Tag Archives: bilingual

“I Accuse…!”

posted by Wolfgang Butzkamm, Aachen University (RWTH), Germany

Why do so many asylum seekers fail the official German courses, among them even highly qualified, highly motivated and hard-working migrants who are keen on starting a new life in Germany?

I accuse…
all those who have been teaching German as a foreign language according to a monolingual German-only approach, to the detriment of their clients. These are notably teachers and teacher trainers

  • of the Goethe-Institute
  • of universities and academic language centres
  • of various language schools offering official German courses

I also accuse various publishers of textbooks and the BAMF (Federal German Agency for Migration and Refugees). Because they all should have known better and reacted more appropriately to a difficult situation.

I claim:
The German-only approach  (or, for that matter, the English-only policies worldwide) is self-crippling. In our digital age it is a patent absurdity and a cause of unnecessary misery especially for speakers of ‘remote’ languages. Many refugees fail the monolingual German courses. Clearly defined and brain compatible bilingual teaching techniques in conjunction with monolingual activities empower the students and enrich the teachers’ repertoire.

I propose:
– Textbook publishers offer bilingual word lists of words and phrases in many languages. The lists should be arranged in three columns and ordered according to lessons – this is standard practice in German coursebooks of English. These lists can be printed separately or downloaded freely from the internet. Bilingual classroom phrases for beginners should also be available.
– Teachers allow a ‘time-out’ to help learners who speak the same language clarify comprehension problems among themselves. Learners use dictionaries and smartphones and share the information gained.
– Teachers select and present Youtube videos on special German grammar topics to groups of students who share the same language. As they watch and learn, the teacher continues working with the rest of the class. German grammar videos are provided free of charge by bilingual native speakers and have often been clicked more than a million times (see, for instance, Deiaa Abdullah for Arabic and Almani be Farsi. For students who come equipped with a good knowledge of English smarterGerman.com is a great help.)
– Teachers ask former students who have become proficient bilinguals to provide them with parallel translations of selected texts which they will use time and again with new students.
– Contrary to what the BAMF recommends, homogeneous classes where all students share a language will be formed wherever possible. For them special textbooks such as Hossein Tavakkoly’s “Deutsch für Perser” could be used alongside traditional German-only textbooks. These textbooks are written in the learners’ own language, and it is possible for them, wherever necessary, to provide word-for-word translations of unfamiliar and ‘bizarre’ German constructions. Here are four examples illustrating this technique, also called mother-tongue mirroring, for English speakers: In many languages the phrase “Do you have a passport?” is rendered literally “Is to-you passport?”. In Twi, comparisons such “Kofi is bigger than me” are expressed  by means of a verb: “Kofi big exceed me”. In Mandarin, the plural of nouns is not marked by an ending, but by inserting a special measure word: “two books” is literally “two volume book”, “two knives” is “two grip knife”, somewhat similar to ”two pieces of soap” or ” two bars of chocolate”, etc. In the Ponca-language “I have a sister” is something like “I am sistered”. – In this way, languages can become transparent for one another.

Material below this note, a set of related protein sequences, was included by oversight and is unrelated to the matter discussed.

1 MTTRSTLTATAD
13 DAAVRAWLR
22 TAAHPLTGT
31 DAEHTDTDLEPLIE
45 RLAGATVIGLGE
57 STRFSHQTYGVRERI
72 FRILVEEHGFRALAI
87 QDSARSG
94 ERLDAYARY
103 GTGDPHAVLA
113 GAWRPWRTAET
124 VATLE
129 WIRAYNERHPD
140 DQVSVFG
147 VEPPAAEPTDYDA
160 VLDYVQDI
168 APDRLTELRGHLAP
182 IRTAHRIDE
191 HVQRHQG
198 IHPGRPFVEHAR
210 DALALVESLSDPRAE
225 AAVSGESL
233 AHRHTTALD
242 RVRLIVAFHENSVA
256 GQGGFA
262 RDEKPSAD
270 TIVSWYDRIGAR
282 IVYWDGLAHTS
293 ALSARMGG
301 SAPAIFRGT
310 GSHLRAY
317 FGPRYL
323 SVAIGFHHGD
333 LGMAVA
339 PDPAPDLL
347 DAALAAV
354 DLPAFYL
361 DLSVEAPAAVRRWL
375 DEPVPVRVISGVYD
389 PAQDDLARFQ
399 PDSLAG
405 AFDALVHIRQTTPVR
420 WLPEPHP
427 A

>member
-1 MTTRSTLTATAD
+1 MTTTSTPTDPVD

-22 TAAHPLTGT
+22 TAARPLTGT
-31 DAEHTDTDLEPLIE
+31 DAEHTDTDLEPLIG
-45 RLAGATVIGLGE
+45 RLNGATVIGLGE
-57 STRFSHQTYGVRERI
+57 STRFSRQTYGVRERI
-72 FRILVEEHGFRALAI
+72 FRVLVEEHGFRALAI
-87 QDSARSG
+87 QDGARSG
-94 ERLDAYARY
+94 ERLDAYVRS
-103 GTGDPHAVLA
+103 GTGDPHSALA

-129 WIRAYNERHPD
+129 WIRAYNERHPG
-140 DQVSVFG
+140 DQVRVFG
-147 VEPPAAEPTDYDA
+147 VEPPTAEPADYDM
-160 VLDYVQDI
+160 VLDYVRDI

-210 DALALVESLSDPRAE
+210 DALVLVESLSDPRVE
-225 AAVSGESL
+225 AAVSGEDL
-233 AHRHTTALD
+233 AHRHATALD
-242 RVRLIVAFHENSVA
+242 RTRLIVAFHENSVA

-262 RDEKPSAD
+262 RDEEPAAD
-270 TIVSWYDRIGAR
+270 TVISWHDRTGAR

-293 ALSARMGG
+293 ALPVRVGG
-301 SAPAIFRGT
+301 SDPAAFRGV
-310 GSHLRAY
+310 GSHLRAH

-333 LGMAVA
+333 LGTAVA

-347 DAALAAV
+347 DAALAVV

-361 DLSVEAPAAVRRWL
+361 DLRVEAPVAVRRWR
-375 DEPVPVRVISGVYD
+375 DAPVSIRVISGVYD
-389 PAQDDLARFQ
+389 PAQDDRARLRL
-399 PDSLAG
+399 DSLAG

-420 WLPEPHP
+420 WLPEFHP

– In the long run, teachers could make themselves familiar with salient grammatical peculiarities of their students‘ languages. They may record files of recurring errors from speakers of these languages and develop strategies to deal with them. Even a little knowledge of students’ languages will go a long way.
Textbook lessons for advanced students usually deal with certain topics such as ‘trade unions’. Teachers should point out to their students that there could be Wikipedia articles on the same topic in their own languages. Reading them will certainly help them to understand the foreign language text better. Comprehension is the key to language.
– Since students come from varying school cultures, they should be taught effective learning techniques such as the read-and-look-up method.

Conclusion:
Our digital age provides many opportunities to tailor the teaching and learning of foreign languages to the individual needs of the learners. (See  also chapter 13: “Ideas for multilingual classes“ in Butzkamm & Caldwell, 2009, pp.229ff.)

The situation is complex, and the bilingual approach is no cure-all against failures. Teaching migrants remains a difficult job. Students differ significantly according to their origins, cultures, languages, ages, talents, motivation, and previous knowledge.

Advertisements

For Learners, the Mother Tongue is the Mother of all Languages

posted by Wolfgang Butzkamm, Aachen University (RWTH), Germany

The mother tongue (MT) taboo – still the didactical correctness in many countries of the world –  is a patent absurdity.  There are practices bordering on the bizarre, which have been repeatedly reported in the literature. Personally, I have heaps of anecdotal evidence to support my claim. Here are just a few episodes taken from retrospective self-reports collected over many years from German university students of English who wrote about themselves as pupils and language learners: